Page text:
The Biggest Loser

I was thinking the other day about what really went wrong with the photography and modeling industries (apart from the massive oversubscription) and who the biggest loser is in all this. And I think it’s the photographer.

‘TF’ shoots have always been a thing. Every industry has it. It’s a way for newbies to get work under their belt before they are deemed worthy of pay. In other industries they are called work experience placements or internships. They can be just as unrewarding and not necessarily lead to paid work. It’s the gamble you take.

So why did I choose the photographer as the biggest victim of austerity in the creative industries? Simply because he is the final end in a production process. If everyone was paying for services, the photographer would be at the end.

Let’s take me as a fashion designer for instance….

There was a time when if I wanted to shoot my latest collection, I would have paid a team as part of my business to bring all the elements together of an advertising campaign. I would pay a model, a makeup artist, a hairstylist. I might even have a stylist to complete the look. I would then pay a photographer to shoot and finish the images that I would then use to advertise my products. And that’s how I would make my money back – by selling clothes.

In the world of high couture that may be how it still works although I’m sure they manage to get their share of freebies from interns. Photographers shooting purely for images, or as part of fashion campaigns, would often look to editorial to make their money back. Magazines used to pay for sets of images worthy of print space. But the bottom fell out of that industry and now many magazines exist solely on the internet, run by skeleton teams in between their day jobs.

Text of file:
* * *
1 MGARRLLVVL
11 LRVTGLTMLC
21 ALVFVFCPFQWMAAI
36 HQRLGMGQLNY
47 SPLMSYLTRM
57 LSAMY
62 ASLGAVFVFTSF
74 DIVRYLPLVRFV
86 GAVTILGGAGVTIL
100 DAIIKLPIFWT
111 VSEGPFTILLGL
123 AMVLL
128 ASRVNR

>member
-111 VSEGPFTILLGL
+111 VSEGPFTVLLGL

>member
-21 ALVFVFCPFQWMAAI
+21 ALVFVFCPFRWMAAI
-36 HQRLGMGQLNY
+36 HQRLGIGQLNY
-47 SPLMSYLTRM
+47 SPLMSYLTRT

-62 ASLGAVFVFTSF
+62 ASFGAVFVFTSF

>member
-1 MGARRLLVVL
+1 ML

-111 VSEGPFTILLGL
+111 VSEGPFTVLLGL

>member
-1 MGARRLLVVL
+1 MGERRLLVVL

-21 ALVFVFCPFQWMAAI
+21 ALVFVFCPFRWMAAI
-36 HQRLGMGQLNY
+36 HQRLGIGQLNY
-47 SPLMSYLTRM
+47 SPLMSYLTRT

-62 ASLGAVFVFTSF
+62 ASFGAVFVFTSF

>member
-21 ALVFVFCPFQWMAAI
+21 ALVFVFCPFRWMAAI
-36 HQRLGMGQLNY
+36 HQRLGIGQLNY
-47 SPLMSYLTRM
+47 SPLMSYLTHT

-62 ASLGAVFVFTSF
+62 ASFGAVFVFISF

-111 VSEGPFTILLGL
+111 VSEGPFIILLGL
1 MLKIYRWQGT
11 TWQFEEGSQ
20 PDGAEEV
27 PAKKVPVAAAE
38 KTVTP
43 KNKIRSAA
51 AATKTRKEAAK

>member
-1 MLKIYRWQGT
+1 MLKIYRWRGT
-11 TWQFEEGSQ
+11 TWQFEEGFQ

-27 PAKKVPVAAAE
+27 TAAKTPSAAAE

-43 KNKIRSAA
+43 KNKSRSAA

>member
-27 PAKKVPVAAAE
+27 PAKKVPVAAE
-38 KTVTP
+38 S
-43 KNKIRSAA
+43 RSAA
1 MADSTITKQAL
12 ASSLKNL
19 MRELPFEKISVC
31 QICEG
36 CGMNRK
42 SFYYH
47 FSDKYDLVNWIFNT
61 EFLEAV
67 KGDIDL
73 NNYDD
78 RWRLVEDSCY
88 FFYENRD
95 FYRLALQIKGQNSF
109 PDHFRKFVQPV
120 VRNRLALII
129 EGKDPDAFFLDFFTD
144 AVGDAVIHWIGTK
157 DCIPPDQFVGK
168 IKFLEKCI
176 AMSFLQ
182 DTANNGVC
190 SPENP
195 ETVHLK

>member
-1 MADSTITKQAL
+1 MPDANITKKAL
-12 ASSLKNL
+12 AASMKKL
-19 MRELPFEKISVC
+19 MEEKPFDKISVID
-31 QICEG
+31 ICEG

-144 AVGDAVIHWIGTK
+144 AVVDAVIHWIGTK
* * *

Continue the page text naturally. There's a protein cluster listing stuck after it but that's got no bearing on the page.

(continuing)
Equally, models used to pay photographers for portfolio updates that they would then take to agencies in hope of securing modelling contracts. All this has changed. Girls who have no hope of being taken on by agencies often go freelance. But many can’t command hourly rates.

There are too many people in the industry all desperate for images and, person for person, most of them are working in a skills trade off to get them. Whilst some of my TF work is absolutely worth it, I have been on shoots where the images have been worthless to me as a designer. It’s supposed to be a TF shoot but if the images are unusable for me, I have wasted my time.

I’ve had a couple of these in the last year. It’s the gamble you take and you just have to get good at sniffing out the duds. By rights, I should pay for all my shoots where I am asking to shoot collections. And if I had the money I absolutely would. But right now I don’t because I can’t. I’m just happy if I can pay all my bills and expenses every month. There are plenty of creative people out there not even managing that right now, so I feel that I am moving in the right direction, just slowly.

My feeling is that the industry is only going to get worse, as every year we convince more and more creative wannabees that they need a degree to do it and promise them a healthy income if they get that all important 1:1.

The truth is, there are many areas of the industry where even that won’t get you anywhere because there just aren’t the jobs. Starting your own business might help get you the position you want, but there still isn’t any guarantee you will make enough to survive.

The question is, how are you going to stand out from the crowd, and how are you going to survive whilst you get there.

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